“If pride is the greatest and essential sin, then humility is the supreme virtue; and if huhumilitymility was the distinguishing feature of the Master, then it must characterize the disciple, for ‘the servant is not greater than his lord’ (John 13:16).” – Oswald Sanders, The Incomparable Christ, 109.

Humility is a virtue that everyone Christian knows is important to possess, but not everyone is willing to cultivate. Pride is an inherent quality in every one of us and therefore comes easy for us. We inherited pride from Adam. We have learned well how to feed our pride, how to garner friendships which stroke our pride, and how to remove or bypass those things which attack our pride.

Pride is what leads us into sin; humility is what leads us to Christ.

Pride is what stymies the work of grace in our lives; humility is the conduit of grace.

Pride is what keeps us from being effective for Christ; humility is necessary for effective service.

Pride tells us “it is your choice; do what you want;” humility says “what do you want me to do, Lord?”

Pride deceives people into thinking they are great; humility is an essential quality of greatness.

Our Lord Jesus Christ is “lowly of heart” (Matthew 11:29), and calls all of his followers to humble themselves as well. This humility recognizes our place in this world and in this universe. We are not God, nor are we little gods. We have no personal rights, but have responsibilities before God, our Master. We die to self, and live unto Christ.

Humility must be cultivated even when we are confronted with our sinful choices, when we are confronted with dangerous and/or unwise decisions, when we are challenged to think Biblically rather than emotionally, and when demands are placed upon us that we do not like nor want to do.

Humility does not speak every word that comes into our minds; humility thinks about whether or not those words are filled with grace, humility, and Christ-like love. Humility is not silent, but neither is it brazen, brash, or rude.

For the Christian, humility is the chief virtue. It is what characterized our Lord’s life and it should be the life pursuit of every one of his followers as well. It is time for God’s people to get serious about humility, the chief of the Christian virtues.

“Let this mind be in you which was also in Christ Jesus…” (Phlippians 2:5).

I must be in my Father’s house

I find it interesting that the first recorded words of our Lord Jesus Christ, spoken to his parents, had to do with the necessity of his being in his “Father’s house,” the temple. This was the place of worship, the place of theological discussion, and the place of great spiritual significance. It should have bhbceen the first place Mary and Joseph looked to find their son.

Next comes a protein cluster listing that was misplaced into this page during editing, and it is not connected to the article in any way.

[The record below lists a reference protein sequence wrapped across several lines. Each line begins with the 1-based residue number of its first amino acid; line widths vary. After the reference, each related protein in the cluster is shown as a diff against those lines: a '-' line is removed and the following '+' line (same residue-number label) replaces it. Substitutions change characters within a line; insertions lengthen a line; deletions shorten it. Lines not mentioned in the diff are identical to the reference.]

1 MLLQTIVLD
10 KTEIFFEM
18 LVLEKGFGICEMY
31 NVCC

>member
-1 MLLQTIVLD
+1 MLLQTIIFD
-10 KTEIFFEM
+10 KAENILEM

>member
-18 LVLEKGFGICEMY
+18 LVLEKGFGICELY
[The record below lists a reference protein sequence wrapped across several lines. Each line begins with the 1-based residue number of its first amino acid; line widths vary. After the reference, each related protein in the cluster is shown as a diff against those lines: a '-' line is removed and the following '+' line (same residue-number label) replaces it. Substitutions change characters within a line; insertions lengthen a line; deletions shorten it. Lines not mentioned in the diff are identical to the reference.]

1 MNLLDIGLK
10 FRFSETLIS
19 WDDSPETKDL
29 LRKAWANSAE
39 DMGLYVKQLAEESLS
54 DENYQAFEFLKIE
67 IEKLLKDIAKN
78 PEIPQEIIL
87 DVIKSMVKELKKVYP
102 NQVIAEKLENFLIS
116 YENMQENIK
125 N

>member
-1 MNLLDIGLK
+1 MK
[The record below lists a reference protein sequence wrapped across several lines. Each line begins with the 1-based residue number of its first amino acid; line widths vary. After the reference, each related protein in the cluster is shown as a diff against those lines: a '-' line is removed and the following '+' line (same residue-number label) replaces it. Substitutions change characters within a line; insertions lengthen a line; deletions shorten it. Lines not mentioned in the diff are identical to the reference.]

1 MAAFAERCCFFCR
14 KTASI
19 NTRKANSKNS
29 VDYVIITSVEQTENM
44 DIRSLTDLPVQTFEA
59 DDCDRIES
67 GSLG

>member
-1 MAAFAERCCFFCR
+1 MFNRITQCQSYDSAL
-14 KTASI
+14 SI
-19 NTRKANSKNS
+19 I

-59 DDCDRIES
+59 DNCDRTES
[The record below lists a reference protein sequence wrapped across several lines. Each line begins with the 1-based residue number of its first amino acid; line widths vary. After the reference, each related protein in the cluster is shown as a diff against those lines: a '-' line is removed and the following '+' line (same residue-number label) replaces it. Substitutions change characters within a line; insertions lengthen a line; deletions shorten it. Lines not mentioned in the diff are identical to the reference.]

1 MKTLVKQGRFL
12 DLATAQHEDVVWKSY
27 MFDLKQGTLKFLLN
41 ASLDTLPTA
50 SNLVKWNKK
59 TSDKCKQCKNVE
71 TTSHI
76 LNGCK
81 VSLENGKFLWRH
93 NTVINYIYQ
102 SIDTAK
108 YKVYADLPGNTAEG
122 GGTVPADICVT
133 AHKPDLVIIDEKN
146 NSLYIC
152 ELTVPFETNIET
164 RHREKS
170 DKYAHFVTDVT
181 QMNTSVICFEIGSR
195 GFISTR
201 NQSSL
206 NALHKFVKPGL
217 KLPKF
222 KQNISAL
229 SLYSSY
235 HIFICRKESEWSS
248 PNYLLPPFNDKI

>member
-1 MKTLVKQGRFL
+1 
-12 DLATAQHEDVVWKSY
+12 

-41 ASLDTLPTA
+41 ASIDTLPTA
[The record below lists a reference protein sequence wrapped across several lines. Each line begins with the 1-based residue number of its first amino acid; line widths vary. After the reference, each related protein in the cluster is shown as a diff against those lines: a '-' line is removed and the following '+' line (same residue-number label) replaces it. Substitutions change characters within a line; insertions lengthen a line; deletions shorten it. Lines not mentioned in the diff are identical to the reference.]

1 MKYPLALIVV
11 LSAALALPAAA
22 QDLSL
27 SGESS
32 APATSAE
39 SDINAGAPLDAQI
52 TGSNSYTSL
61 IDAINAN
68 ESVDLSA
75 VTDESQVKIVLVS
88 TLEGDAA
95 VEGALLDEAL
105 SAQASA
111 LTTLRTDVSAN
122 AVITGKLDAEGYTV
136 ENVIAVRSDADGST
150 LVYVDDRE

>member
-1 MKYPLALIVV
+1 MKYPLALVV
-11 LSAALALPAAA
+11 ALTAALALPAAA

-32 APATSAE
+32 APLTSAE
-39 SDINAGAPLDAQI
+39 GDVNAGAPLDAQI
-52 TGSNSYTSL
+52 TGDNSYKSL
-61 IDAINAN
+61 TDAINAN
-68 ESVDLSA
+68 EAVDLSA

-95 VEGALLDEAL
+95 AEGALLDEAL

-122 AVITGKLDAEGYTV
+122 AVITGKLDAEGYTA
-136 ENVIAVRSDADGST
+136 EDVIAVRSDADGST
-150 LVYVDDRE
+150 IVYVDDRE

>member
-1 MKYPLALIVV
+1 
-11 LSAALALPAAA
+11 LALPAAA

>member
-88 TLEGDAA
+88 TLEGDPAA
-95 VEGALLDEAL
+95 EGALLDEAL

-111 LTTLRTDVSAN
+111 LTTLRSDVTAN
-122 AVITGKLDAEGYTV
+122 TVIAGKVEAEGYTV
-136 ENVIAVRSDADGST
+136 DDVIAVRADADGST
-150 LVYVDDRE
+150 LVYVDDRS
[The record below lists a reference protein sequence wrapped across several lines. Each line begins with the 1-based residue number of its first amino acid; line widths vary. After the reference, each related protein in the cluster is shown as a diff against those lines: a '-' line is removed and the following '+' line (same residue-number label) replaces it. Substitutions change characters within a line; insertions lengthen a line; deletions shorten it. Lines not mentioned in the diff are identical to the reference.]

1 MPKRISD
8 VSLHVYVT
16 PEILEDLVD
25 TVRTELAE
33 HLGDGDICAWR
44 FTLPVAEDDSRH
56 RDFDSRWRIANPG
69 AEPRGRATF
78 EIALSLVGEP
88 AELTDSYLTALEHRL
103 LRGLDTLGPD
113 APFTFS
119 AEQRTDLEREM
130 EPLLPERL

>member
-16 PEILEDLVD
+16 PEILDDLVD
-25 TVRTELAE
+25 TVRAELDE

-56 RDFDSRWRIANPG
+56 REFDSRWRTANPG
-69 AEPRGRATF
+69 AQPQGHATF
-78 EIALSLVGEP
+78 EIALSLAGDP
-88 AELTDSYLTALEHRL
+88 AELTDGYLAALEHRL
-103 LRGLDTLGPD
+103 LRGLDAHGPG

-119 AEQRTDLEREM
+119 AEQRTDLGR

As New Testament believers, we are individually the temple of God (1 Corinthians 6:19) and collectively as a church body we are also called the temple of God (1 Corinthians 3:16). But there is a correlation between the Old Testament Temple, and the New Testament church. We gather for corporate worship as a church; we engage in theological discussions through the preaching and teaching of God’s Word; we grow in our spiritual maturity through the means of the church.

What better place to be on the Lord’s Day than with God’s people? What better way to spend our time on the Lord’s Day than engaged in spiritual pursuits? What better entity to revolve our lives around than the visible representation of Christ’s body, the church?

The church is meant to elevate God’s people above the fray of the world, through proper worship of God. This, in turn, will fuel our daily living for the glory of God.

David Martyn Lloyd-Jones wrote, “The more the Church has accommodated her message to suit the palate of the people the greater has been the decline in attendance in places of worship” (Murray, Lloyd-Jones, Messenger of Grace, 13).

Being in church on the Lord’s Day is the place to hear God’s message, to minister to and with God’s people, to grow in our understanding of God’s grace, and to ascribe God’s glory to Him.

Where will you be on the Lord’s Day? May we say with Christ, “I must be in my Father’s house.”